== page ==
Gathering requirements at the start of a new website or when you launch a new feature is just as important as the testing you’ll set up for your users later. Let’s talk about why.
I’ve worn many hats over the past few years – quality assurance, business analysis (BA) and now digital strategy – and I’ve seen how important having each of these roles can be as you implement a new site. In my experience, digital marketers don’t find themselves playing a huge part in the early stages of a website implementation. BAs provide requirements for the different project areas, including those related to marketing and development, determining how implementation should be carried out. Hopefully, at the end of the project, marketers can (should) verify the work done to make sure everything requested performs as expected. Sometimes though, this might be a bit too late…
Nothing is quite like getting ready to launch a website or new feature and discovering that pages are not tagged with profile cards, or the content you wanted to test is set up in a less than optimal way or that the custom work for triggering goals has some limitations (Thankfully, with Brainjocks SCORE™, this last one has become a thing of the past. Check out what I mean by reading Introducing Experience Rules (XPR)). Like with any website implementation, there are a lot of moving parts. Making sure requirements are laid out properly, and dealing with team members who may be new to Sitecore can make things difficult. Knowing how to provide effective requirements and developing a testing plan to make sure the functionality is scalable can be an even greater challenge.
How can you avoid these limitations? By making sure marketers are included early in the process – during the requirements gathering and testing phases. While it may seem like too many cooks in the kitchen, it will absolutely save you time in the long run. Some common, easy and possibly obvious (but often overlooked) tips that have helped me with scoping requirements for a new site or component include:
- Creating a Features List: Sitecore, as well as other content management systems, often come with digital features out-of-the-box, so leverage them! In Sitecore, an often underutilized feature is Path Analyzer which allows you to create maps showing “sequential paths contacts take as they navigate through your website.” (Sitecore Documentation). Knowing that Path Analyzer is available, you may want to ask yourself, ‘Are there pages not to include for a specific reason?’ ‘Could a new map for user analytics specific to a set of pages be valuable?’ These questions can be answered early in the process – which lays the groundwork for requirements, suggests even more questions from the responses and provides test cases to make sure all works as expected for launch.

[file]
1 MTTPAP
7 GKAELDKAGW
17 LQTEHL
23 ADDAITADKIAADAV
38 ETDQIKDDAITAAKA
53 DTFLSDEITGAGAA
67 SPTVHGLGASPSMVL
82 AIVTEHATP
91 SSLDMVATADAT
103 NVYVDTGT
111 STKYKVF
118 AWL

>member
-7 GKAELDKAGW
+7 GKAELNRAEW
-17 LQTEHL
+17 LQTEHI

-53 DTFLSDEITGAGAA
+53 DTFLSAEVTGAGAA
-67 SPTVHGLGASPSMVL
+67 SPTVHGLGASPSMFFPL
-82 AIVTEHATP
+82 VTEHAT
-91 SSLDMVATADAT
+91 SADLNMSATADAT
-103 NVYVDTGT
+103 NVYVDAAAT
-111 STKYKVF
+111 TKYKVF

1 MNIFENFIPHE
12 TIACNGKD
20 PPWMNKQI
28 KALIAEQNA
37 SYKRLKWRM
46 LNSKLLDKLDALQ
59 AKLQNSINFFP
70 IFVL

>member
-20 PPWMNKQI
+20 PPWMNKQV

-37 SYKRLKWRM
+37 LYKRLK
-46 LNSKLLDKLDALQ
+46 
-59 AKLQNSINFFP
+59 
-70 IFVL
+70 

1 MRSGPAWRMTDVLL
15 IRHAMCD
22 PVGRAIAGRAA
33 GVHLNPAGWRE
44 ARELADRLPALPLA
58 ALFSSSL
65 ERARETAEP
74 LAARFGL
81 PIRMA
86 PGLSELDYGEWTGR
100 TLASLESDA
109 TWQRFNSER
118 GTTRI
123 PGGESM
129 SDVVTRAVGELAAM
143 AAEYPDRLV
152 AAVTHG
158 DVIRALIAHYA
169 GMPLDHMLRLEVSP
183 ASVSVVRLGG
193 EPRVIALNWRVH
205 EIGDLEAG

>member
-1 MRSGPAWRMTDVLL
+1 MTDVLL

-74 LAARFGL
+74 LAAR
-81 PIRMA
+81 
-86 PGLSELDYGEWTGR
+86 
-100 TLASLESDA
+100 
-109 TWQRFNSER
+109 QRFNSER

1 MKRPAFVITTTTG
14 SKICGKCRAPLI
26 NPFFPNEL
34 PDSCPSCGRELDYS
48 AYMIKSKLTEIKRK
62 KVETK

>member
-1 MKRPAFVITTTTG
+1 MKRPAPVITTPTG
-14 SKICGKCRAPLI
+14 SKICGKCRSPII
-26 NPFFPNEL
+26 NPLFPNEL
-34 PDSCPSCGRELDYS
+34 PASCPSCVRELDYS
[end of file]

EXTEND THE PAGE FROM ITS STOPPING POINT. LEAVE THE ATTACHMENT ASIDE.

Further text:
- Dissecting the Design: The creative team will design pages or individual components, the BA team is combing through the designs for development-related requirements – and your marketers should be doing similar work. Does the page present limitations because it’s a bit rigid? Do you have a hypothesis that moving page elements around could work better for your audience? See if functionality can be built in to offer varying layouts so they can be A/B tested. Are buttons contained within the component or on the page? Add functionality to trigger one or several goals and of course, allow this option to be content-editable and therefore, testable (by you, hopefully).
- Not Asking for the Moon: Having worked as a BA myself and for all of you out there who still do, there have been times when a colleague might say that a requirement has to have “all of the features possible work in every way. I need all functionality all the time! And
ineed to be able to change it on the fly”. Don’t be this colleague! Functionality and content that is too dynamic, over-complicated or lacking an end goal, especially if it doesn’t have a use case, will extend development time and make testing a nightmare. Gather metrics that your team, department andcompany are interested in, then ask the BA how to get this information. Work together on ideas for using the data rather than having a complex set-up providing possibly irrelevant data.
While these tips are not the last word on testing, having this level of involvement early on in the requirements gathering process will set you up for success. Using the requirements gathered to test your end goal will enable you to set the foundation for future tests targeting your audience and iterate more easily based on the results.
For my encore to this series, we’ll take a look at what the next steps might look like after the requirements have been gathered and your testing of the test setup has come to pass.
I’ll be back! (In Terminator-like voice!)